Monday, January 22, 2018

TTCO targets Carnival promoters

port of spain
CHIEF executive of the Trinidad and Tobago Copyright Organisation (TTCO) Richard Cornwall says TTCO is weighing its legal options, while giving Carnival fete and show promoters a chance to comply with intellectual property laws and pay copyright licence fees due to the TTCO.
The fees would be received on behalf of writers, composers, producers and publishers represented by the organisation.
“There are a number of errant promoters who produce major events and refuse to pay the required fees for the use of the intellectual property of composers and publishers. A song does not create itself, nor does it compose its music. A person or persons do that and they deserve to be paid for their intellectual property whenever it is used,” he told the Express yesterday.

Acccountability with artistes

“These promoters know this, but they blatantly refuse to do the right thing and pay the necessary copyright fees. They do not respond to letters and they do not answer our phone calls. Some of them have major events this weekend and we are now giving them the opportunity to come in and do the right thing, because we are right now deciding on what legal action we will take within the coming days.”
Show promoter Randy Glasgow, who produces several major Carnival events including Chutney Brass and Ladies Night Out, admitted he is one of the promoters being targeted by TTCO.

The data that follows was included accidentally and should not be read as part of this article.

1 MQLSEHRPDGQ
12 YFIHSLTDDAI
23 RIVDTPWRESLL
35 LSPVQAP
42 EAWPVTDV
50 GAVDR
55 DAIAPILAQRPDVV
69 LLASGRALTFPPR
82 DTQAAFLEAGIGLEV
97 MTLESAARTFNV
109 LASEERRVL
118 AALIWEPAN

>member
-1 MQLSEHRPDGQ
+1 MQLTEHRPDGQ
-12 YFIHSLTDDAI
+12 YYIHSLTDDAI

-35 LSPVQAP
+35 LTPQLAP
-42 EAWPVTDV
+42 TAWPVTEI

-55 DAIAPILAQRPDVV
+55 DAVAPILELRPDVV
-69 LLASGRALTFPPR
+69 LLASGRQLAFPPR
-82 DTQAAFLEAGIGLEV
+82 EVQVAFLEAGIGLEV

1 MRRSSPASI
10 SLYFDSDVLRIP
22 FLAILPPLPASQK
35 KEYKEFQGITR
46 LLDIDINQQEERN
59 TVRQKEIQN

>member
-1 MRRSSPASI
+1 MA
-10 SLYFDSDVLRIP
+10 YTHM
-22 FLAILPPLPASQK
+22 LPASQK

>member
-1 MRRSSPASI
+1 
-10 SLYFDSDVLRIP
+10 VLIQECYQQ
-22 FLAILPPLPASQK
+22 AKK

Glasgow said he had no problem paying TTCO, but is asking them for some measure of accountability including a list of the artistes, composers, producers and publishers they represent.
“I have no problem with the TTCO and will happily pay them once I know with absolute certainty that the artistes on my shows are represented by them. I have requested more than once a list of who they represent and they have refused to provide that.”
“Promoters are now not advertising the artistes at their events, just listing the DJs that will be playing, but when you go to the events, you see all the big soca acts live on stage. While this system is good in some ways for the big soca stars, hundreds of emerging soca stars with good songs are left on the sidelines.”
He said: “We asking these copyright agencies, that if they care about our young entertainers, stop the bullying and do the right thing. Place full-page ads in the newspapers listing the names of the artistes, producers, writers, composers and publishers you represent. That way the promoters will know what agency represents who and we can decide what artistes to hire for what shows.
“The membership of the collection agencies and the public will also know where the millions of dollars collected are going.”